dc.titleReduction in Hospital Acquired MRSA and VRE Infections Through Active Surveillance Culturesen_GB
dc.contributor.authorMaschmeier, Cynthiaen_US
dc.author.detailsCynthia Maschmeier, MT (ASCP) SM, CIC, Infection Preventionist, University Medical Center, Tucson, Arizona, USA, email: cmaschmeier@umcaz.eduen_US
dc.identifier.urihttp://hdl.handle.net/10755/182225-
dc.description.abstractPoster presentation, ANCC National Magnet Conference: Issue: The incidence of multi-drug resistant organism infections has been increasing resulting in longer patient stays, poorer patient outcomes, and increased costs to the patient and hospital. A gradual increase in hospital acquired infections was observed in our facility. Our goal was to decrease methicillin resistant Staphylococcus aureus (MRSA) and vancomycin resistant Enterococcus (VRE) transmission rates through the use of surveillance cultures. Project: Our hospital implemented an active surveillance policy to identify patients with MRSA and VRE colonization. Our intensive care units (excluding the NICU) and an adult medicine unit were determined to be areas for improvement. A patient admitted to one of these locations had nasal and rectal swabs collected within 24 hours of admission. Universal gloving is used until the culture results are available. Any patient with a positive culture is put on contact precautions. Results: One year after initiation of the active surveillance policy, our institution had a 49% reduction in hospital acquired MRSA infections and 18.5% reduction in hospital acquired VRE. The estimated cost avoidance to the facility was $759,707. Lessons Learned: Active surveillance cultures were an effective method of reducing the incidence of hospital acquired MRSA in our institution. While a slight reduction in VRE rates was observed, our infection prevention committee considered the impact of VRE culturing minimal and routine surveillance was discontinued after one year.en_GB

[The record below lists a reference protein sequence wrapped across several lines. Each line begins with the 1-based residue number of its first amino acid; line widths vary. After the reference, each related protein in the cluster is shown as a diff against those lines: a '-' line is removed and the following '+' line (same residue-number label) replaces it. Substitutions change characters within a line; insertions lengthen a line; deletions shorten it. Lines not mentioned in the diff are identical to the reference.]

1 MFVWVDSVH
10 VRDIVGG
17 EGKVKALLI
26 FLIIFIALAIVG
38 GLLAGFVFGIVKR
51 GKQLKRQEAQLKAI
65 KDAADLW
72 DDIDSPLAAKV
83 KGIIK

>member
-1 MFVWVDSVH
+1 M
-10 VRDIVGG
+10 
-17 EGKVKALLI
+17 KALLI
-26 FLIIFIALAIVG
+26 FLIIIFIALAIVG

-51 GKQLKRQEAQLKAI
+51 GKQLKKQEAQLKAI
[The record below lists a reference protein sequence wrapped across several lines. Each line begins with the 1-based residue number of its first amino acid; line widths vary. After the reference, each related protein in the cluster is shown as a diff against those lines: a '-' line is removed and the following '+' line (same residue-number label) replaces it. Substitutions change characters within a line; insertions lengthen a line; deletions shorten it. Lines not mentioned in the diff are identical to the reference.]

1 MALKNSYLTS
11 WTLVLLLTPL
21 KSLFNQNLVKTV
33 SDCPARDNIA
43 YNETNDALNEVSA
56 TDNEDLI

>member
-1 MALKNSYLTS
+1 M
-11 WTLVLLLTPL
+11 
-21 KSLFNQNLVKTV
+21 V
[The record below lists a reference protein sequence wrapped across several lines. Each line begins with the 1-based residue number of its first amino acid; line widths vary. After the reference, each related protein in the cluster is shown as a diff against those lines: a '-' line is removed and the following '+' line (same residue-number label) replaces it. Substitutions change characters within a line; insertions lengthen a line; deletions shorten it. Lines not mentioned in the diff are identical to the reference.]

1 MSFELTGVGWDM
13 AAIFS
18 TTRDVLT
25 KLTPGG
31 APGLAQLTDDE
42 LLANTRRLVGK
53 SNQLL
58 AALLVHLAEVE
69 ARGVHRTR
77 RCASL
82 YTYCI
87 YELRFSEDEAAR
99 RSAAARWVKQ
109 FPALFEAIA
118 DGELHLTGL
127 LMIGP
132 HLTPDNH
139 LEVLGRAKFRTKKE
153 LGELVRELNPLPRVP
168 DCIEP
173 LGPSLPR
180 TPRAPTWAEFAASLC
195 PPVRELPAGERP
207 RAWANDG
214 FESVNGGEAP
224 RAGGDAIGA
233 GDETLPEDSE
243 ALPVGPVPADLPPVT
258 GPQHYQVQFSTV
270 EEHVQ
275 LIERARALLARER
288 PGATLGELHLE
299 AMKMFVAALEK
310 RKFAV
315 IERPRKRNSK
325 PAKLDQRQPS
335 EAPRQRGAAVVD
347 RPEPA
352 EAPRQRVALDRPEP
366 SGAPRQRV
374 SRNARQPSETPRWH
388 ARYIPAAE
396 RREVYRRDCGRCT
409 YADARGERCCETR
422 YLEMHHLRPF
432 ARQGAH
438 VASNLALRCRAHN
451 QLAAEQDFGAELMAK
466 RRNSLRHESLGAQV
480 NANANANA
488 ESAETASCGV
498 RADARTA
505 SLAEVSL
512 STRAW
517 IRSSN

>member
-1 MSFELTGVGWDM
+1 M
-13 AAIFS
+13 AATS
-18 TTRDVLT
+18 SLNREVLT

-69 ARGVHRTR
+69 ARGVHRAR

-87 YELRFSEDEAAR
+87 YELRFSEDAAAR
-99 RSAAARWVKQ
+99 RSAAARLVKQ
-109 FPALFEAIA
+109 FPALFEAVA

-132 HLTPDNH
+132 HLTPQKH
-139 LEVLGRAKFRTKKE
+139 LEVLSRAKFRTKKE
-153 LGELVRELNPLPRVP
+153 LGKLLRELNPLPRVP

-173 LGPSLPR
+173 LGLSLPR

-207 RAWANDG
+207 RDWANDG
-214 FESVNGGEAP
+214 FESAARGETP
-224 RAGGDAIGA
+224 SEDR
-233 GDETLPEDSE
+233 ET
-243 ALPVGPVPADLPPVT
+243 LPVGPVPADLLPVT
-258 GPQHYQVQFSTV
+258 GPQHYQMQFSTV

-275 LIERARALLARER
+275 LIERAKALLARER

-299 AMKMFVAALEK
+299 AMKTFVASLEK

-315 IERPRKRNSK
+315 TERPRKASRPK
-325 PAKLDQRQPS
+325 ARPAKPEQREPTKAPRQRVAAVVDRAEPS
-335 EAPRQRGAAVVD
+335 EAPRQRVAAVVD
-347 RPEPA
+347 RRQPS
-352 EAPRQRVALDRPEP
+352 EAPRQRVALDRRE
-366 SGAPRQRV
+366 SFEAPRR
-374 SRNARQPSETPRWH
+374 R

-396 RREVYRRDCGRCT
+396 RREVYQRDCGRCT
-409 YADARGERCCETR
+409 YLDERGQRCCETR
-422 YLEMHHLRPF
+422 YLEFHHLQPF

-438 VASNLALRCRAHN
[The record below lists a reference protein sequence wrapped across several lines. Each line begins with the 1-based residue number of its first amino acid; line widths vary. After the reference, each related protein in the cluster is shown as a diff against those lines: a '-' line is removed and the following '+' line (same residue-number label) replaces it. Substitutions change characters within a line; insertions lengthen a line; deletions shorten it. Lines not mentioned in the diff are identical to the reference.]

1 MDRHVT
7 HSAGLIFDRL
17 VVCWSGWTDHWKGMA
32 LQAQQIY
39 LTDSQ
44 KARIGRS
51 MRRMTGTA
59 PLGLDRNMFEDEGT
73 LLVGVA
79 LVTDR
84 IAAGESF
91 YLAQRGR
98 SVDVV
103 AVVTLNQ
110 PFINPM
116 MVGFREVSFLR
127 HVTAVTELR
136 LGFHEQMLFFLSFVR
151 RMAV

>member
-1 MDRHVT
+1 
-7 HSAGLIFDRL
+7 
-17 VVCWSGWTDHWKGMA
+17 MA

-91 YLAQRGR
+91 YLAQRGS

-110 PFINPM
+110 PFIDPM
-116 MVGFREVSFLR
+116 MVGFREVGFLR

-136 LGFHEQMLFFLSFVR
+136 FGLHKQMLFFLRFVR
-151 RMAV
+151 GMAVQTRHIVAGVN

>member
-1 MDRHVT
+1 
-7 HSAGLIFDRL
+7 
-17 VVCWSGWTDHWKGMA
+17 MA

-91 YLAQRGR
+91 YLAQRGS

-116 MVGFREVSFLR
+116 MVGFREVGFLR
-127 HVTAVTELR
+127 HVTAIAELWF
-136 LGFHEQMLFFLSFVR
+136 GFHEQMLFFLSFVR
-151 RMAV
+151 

dc.date.available2011-10-28T15:14:41Z-
dc.date.issued2011-10-28en_GB
dc.date.accessioned2011-10-28T15:14:41Z-
dc.conference.date2010en_US
dc.conference.nameANCC National Magnet Conferenceen_US
dc.conference.hostAmerican Nurses Credentialing Centeren_US
dc.conference.locationPhoenix, Arizona, USAen_US
dc.descriptionThe 14th American Nurses Credentialing Center (ANCC) National Magnet Conference, held 13-15 October, 2010 at the Phoenix Convention Center in Phoenix, Arizona, USA.en_US
dc.description.noteThis is an abstract-only submission. If the author has submitted a full-text item based on this abstract, you may find it by browsing the Virginia Henderson Global Nursing e-Repository by author. If author contact information is available in this abstract, please feel free to contact him or her with your queries regarding this submission. Alternatively, please contact the conference host, journal, or publisher (according to the circumstance) for further details regarding this item. If a citation is listed in this record, the item has been published and is available via open-access avenues or a journal/database subscription. Contact your library for assistance in obtaining the as-published article.-